It's no small task to tell a cinematic coming-of-age story.
Just ask Rob Reiner.
Sorry, I know that was a bit cold. I still haven't forgiven Reiner for Flipped.
But, Wannabe? With Wannabe, writer/director Matthew Manson gets it right in telling the story of Daniel (David Bloom, Wet Hot American Summer: First Day of Camp), a neurotic Jewish boy who must win over his crush, Emefa (Chaize Macklin), by impressing her skeptical Jamaican family. Set in New York City in the early 1990's, Wannabe captures just the right tone in portraying both the racial tensions of the period, and innocence of liking who we like simply because we like them.
The short film is based on a feature-length project that is currently being packaged for what Manson hopes will be production this summer. I hope so, too.
Inspired by Manson's own childhood experiences as an out-of-place Jewish kid suddenly thrust into a school for children with learning and developmental issues, Wannabe inspires because it plays it realistically yet without any unnecessary heightened drama. Manson trusts the story, perhaps because he lived but more likely because he's an obviously intuitive filmmaker who trusts the power of authentic emotion.
In David Bloom, Manson has found the perfect young man to bring Daniel to life. Bloom's Daniel is neurotic yet inquisitive and, in some weird way, quietly confident. While the out-of-place boy is widely rejected in this school, it's clear the instant he experiences the different yet far more bold and brash Emefa that he's seriously crushin'. Bloom captures Daniel's endearing dorkiness, yet he also manages to capture just the perfect hint of edginess that makes you believe the entire story.
As Emefa, Chaize Macklin is a strong actress portraying a strong female character who it will be delightful to see come to life on the big screen. Macklin's Emefa is certainly bold and brash, yet there's a vulnerability about her that helps you realize why Emefa and Daniel would click.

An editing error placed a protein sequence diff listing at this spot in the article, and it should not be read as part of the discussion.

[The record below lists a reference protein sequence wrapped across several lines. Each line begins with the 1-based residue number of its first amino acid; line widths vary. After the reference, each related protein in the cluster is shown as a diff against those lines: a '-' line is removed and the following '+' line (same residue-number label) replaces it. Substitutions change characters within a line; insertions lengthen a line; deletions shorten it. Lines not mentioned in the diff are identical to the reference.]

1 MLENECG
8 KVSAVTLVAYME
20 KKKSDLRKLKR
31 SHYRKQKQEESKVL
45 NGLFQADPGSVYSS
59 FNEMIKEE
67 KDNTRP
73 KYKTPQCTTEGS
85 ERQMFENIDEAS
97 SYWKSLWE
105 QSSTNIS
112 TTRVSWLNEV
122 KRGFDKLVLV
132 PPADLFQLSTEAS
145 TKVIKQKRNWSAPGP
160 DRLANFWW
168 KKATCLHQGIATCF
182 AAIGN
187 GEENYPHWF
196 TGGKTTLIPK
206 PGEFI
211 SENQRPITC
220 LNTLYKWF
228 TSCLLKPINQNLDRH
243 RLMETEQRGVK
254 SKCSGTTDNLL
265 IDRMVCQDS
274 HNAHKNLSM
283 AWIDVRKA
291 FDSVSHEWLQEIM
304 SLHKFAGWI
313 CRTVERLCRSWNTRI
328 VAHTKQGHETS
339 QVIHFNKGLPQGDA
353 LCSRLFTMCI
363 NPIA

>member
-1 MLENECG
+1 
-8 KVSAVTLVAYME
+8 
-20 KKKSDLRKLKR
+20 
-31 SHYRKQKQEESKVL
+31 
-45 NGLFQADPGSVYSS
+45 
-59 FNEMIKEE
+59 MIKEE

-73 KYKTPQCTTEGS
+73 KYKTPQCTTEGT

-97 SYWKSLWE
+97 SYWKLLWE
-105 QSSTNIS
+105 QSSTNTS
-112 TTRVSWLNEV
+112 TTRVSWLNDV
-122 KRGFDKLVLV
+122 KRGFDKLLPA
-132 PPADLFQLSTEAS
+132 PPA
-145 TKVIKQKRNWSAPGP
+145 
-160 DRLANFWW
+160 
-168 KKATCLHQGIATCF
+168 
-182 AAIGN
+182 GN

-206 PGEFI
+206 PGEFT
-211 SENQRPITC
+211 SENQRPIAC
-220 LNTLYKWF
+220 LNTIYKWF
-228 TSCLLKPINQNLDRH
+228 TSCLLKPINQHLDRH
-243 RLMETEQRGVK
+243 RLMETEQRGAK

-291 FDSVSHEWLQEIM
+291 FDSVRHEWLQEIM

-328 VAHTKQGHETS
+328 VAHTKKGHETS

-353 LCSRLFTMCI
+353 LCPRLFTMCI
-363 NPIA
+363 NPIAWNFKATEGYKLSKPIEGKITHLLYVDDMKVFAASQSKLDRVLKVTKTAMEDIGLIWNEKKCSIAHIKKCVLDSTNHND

Malcolm Jamal-Warner, who will likely be known for the rest of his life for his work on The Cosby Show despite having a Grammy to his name and his recent fine work on American Crime Story: The People v. O.J. Simpson, is always a welcome presence and here captures the sort of higher truth of the racial tensions, truths that really existed on a plane higher than your usual 12-13-year-olds would comprehend, yet he also perfectly captures the film's warmth and gentle, honest humor.
D.P. Catherine Goldschmidt lenses the film with tremendous humanity and avoids any histrionic trick shots or playing up that racial divide. Instead, she allows the camera to linger on the characters and within that space between their interactions. It's beautiful and intuitive camera work that elevates Wannabe far above your usual coming-of-age story.
Manson is writer/director who has created over 900 commercials, branded web series and short films. A 2004 NYU graduate, Manson's a previous winner of Tribeca's Audience Award for short film and the feature-length script for this project won Manson a grant to help with the film's production costs.
A warm and winning film about friendship, self-acceptance and what it means to come of age in a most transcendent way, Wannabe is the kind of film that leaves you wanting more. Fortunately, more is on the way.
Written by Richard Propes
The Independent Critic